On 6 May, the European Commission for Human Rights condemned Spain for the seventh time for failing to investigate torture under detention. Moreover, the United Nations has also issued a very critical report about the set of draconian legal reforms known as the ‘gag law’ (see FRFI 243), which come into effect in June.

The winds of change?

New political organisations have emerged at municipal level from the local struggles that began in 2008. Podemos was created in January 2014 and won significant support in last year’s European election. Rather than stand separately for these elections, it joined local coalitions in which grassroots movements chose the list of candidates. This strategy has resulted in women becoming mayors of Barcelona and Madrid. In Barcelona, Ada Colau, a well-respected anti-eviction activist has already announced a radical agenda after the En Comu coalition, backed by Podemos, won the most council seats. This includes cutting €4m in sponsorship to the city’s prestigious Grand Prix race track to subsidise school meals for poor children, targeting 10,000 empty homes in the city for shelter for the homeless and a reduction of official salaries. She will still need to win support from other left-of-centre forces, including radical Catalan nationalists and the social democratic Socialist Party. In Madrid, Podemos candidate Manuela Carmena, a human and labour rights judge, is likely to become mayor after 25 years of conservative rule. Other similar left-wing blocs have seized enough political space to take councils out of the hands of the PP. The conservatives can join forces with a new right-wing party called Ciudadanos, but it won only 6% of the vote and in most regions could not prevent the left-wing coalitions from taking over many town councils.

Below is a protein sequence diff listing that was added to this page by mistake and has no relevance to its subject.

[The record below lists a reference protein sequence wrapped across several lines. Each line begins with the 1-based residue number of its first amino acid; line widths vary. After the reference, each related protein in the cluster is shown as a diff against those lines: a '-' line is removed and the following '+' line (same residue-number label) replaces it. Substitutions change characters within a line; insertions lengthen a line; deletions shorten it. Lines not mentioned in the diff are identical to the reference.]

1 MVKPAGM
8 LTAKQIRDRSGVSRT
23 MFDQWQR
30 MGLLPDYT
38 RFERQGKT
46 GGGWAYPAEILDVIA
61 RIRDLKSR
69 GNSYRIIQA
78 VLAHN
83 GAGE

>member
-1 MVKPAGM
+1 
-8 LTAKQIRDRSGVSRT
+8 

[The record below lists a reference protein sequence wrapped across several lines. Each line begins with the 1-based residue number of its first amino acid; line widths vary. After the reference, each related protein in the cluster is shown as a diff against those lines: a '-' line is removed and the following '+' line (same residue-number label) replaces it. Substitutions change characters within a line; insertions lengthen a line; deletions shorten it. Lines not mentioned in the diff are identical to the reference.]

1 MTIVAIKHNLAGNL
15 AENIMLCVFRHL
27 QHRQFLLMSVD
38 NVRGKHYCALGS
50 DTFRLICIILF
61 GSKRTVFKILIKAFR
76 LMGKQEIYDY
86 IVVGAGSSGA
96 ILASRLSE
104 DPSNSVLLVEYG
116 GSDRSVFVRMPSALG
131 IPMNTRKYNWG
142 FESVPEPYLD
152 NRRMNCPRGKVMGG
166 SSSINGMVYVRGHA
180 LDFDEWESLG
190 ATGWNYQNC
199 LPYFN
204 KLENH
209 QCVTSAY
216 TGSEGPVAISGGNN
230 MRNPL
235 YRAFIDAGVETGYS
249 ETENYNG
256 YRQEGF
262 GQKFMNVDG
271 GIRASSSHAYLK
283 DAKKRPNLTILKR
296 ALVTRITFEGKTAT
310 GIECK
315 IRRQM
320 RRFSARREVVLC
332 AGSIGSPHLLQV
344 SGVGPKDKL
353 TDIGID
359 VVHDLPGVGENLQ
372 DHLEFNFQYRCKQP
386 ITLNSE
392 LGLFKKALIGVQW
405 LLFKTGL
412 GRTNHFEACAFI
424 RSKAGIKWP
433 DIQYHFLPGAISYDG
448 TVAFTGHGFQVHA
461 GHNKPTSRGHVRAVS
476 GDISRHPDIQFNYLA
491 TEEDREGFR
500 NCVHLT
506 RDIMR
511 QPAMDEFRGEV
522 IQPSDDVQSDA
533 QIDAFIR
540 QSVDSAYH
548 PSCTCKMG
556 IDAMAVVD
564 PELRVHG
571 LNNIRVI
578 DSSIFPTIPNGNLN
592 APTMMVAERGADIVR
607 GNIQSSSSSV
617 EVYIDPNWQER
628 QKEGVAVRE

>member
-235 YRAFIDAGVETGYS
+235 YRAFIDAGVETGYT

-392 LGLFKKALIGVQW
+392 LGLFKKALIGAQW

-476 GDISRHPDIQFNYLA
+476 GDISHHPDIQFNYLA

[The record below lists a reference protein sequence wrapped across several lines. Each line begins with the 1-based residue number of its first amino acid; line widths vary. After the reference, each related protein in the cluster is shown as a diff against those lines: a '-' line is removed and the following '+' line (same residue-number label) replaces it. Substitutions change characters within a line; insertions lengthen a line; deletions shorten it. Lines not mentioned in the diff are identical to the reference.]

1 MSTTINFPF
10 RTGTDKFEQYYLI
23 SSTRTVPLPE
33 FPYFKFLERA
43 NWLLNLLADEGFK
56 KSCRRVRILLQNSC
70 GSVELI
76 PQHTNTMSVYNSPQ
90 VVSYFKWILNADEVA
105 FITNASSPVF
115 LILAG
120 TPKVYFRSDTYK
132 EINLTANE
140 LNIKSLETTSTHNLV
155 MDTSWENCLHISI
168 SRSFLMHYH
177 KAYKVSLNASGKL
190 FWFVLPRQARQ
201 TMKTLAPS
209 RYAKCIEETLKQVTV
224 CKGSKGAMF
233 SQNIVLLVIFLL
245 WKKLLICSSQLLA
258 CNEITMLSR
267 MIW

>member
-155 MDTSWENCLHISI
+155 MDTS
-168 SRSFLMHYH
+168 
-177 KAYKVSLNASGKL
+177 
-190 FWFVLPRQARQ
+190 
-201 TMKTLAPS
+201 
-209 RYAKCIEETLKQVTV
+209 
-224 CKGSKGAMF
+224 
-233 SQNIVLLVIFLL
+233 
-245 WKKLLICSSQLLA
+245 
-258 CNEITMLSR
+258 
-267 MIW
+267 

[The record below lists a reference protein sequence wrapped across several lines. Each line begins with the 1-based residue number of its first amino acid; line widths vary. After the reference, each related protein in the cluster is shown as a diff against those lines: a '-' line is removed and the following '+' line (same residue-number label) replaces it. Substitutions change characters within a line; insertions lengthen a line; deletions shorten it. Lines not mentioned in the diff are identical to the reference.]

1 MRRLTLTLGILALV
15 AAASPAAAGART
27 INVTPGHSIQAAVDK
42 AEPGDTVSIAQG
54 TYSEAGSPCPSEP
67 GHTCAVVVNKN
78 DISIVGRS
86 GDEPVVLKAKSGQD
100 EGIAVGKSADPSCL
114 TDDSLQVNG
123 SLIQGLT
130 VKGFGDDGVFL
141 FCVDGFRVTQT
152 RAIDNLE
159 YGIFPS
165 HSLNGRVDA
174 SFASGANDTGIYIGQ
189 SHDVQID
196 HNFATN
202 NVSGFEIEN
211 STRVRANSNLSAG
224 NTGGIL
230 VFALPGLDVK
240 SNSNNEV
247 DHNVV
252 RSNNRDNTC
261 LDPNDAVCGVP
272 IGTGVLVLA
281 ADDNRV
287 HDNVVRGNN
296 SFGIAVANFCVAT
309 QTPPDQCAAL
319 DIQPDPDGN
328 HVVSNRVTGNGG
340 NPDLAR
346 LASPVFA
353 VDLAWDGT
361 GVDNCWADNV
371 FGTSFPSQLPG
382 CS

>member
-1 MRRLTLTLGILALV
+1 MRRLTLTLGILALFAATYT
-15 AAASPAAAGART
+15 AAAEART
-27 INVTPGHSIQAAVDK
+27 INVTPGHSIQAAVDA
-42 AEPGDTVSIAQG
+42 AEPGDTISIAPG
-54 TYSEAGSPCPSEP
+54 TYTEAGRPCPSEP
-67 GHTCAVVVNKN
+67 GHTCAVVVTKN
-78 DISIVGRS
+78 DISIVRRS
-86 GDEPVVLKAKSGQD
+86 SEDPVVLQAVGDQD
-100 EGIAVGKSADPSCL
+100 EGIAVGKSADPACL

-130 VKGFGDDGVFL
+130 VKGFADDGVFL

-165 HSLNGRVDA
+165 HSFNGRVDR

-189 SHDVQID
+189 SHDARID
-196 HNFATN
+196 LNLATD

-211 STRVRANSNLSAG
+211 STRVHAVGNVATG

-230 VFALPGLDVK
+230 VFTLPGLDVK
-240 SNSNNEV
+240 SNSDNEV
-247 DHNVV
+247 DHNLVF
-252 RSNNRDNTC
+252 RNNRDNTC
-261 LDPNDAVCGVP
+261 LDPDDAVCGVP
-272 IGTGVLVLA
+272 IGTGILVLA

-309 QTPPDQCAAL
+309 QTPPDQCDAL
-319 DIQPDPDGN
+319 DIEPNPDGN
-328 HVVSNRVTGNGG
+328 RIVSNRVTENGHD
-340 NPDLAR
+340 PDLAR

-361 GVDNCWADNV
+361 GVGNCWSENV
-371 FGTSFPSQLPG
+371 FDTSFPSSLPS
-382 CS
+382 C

The rise of Podemos has raised contradictions within the popular movement. Podemos is seen as having become less radical in its demands since its success in the European election last year and is, in any case, likely to have to make an alliance with the decaying PSOE to gain power. There are fears it is drifting further from its grassroots base. However, at the same time, PSOE needs to make concessions if it is to hold onto its traditional working class support. This may force it to agree a radical social programme with Podemos. The next months will decide whether there is an electoral alternative to traditional bourgeois politics and whether a surge of votes cast in anger to punish the old parties can be transformed into votes of confidence in a new movement and a new direction. The social movements will have to play a central role in demanding transparency and accountability from their representatives and ensuring popular participation, so that an empowered working class can begin to drive forward the politics of the future.

Fight Racism! Fight Imperialism! 245 June/July 2015